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S/O Do you Spend Equally on Each Child for Holiday Gifts?


Ravin
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How do you allocate gift spending for your children?  

140 members have voted

  1. 1. How do you spend on holiday gifts for your children?

    • Must keep it equal!
      28
    • I focus on getting them what they most want (within our means/reason) regardless of whether what one child wants is more expensive.
      40
    • I will spend more on an older child because their wants tend to be more expensive and/or the youngers don't know the difference (or other reason).
      16
    • I will spend more on younger children because older children are not as fun/harder to choose gifts for (or other reason)
      0
    • I buy shared gifts so it's not a factor.
      1
    • I focus on making sure they have the same number of gifts regardless of the value of the individual gifts.
      39
    • We don't do gifts for any holidays.
      1
    • I have never given this any thought and have no idea what my holiday spending habits are.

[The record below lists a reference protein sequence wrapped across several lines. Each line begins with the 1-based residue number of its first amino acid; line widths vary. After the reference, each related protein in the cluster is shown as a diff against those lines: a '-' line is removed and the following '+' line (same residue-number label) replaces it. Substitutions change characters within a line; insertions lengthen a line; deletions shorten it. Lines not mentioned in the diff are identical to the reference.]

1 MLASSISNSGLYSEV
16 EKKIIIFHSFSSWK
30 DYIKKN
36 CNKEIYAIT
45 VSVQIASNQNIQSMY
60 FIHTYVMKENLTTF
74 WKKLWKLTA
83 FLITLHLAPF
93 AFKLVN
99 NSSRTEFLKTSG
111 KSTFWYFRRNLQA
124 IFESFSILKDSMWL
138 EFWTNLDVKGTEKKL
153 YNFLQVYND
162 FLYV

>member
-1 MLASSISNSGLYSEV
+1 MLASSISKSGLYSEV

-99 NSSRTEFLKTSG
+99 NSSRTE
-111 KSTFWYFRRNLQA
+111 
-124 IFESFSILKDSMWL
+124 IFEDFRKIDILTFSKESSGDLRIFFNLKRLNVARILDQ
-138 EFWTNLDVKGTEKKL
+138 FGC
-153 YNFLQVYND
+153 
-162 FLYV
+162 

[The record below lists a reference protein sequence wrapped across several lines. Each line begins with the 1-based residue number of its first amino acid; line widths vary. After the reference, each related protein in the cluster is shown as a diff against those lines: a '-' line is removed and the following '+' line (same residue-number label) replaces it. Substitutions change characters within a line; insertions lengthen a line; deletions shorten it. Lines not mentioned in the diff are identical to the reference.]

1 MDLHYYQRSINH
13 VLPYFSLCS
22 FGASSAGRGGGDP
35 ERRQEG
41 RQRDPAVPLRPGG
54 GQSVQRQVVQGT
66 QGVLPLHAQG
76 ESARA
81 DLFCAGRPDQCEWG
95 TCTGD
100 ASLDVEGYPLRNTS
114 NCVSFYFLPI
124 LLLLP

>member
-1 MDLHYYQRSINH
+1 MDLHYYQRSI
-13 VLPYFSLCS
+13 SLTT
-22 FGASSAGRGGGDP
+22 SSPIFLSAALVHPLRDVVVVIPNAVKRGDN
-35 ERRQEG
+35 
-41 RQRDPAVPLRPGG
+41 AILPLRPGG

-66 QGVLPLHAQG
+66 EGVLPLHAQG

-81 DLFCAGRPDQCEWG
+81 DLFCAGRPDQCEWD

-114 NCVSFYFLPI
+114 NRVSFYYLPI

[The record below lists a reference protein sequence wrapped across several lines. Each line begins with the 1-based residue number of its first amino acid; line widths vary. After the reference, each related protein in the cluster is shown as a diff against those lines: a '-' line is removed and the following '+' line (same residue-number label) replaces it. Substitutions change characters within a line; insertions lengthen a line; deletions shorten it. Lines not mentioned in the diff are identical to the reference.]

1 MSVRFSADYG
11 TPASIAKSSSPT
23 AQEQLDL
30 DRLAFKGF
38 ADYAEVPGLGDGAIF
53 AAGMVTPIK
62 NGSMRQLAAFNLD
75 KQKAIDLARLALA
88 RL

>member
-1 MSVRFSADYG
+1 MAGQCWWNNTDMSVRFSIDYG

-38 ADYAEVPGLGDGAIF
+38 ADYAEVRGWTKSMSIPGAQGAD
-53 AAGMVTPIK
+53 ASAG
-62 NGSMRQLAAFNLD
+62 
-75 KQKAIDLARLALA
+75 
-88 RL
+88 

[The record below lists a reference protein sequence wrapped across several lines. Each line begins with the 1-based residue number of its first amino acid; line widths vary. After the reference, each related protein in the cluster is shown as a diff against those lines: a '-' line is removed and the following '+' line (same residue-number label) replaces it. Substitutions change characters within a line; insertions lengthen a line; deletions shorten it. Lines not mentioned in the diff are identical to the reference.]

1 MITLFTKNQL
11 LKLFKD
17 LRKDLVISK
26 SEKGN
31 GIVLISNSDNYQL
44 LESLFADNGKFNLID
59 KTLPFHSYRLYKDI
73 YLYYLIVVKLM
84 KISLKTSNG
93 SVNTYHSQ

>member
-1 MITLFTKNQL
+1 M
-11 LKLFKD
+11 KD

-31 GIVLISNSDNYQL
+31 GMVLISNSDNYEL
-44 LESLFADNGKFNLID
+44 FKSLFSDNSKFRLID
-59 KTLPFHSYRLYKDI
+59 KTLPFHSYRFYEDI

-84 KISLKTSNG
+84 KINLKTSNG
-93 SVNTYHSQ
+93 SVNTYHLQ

3
    • Obligatory other choice.
      12


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Something someone said on the "naughty list" thread sparked this question.

 

I have a friend who is very scrupulous about this, to the point of throwing a fit when a child decided she didn't like something she had picked out for her (not knowing about it, mind you--it was an Aladdin doll and she had bought it and has it stashed and her DD mentioned she doesn't like Aladdin all that much). But the thing that mainly made her upset was that she tries very hard to spend about equally on her girls (who are about 4 years apart in age), and if she didn't give her DD this gift, it would throw the balance off.

 

My kids are 7 years apart, and a boy and a girl. They tend to want very different things, and I figure DD had 7 years' worth of gifts ahead of DS, so the sheets would never be balanced anyway. I try and focus on getting what they really want (within reason) rather than on price tags.

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I try to keep things equal, more or less, but I don't stress about it.  This year my younger son is getting a 3D printer, which is way more than we normally spend.  But my husband thinks he will be able to use it in his job, too, so we're kind of stretching the limits.  I'll get my older son some nicer gifts this year, too, but it won't be enough to equal the cost of the 3D printer.  I figure some years the older son gets a bit more.  Most years I try to have approximately the same number of gifts, but my younger son understands he won't have as many this year due to the 3D printer.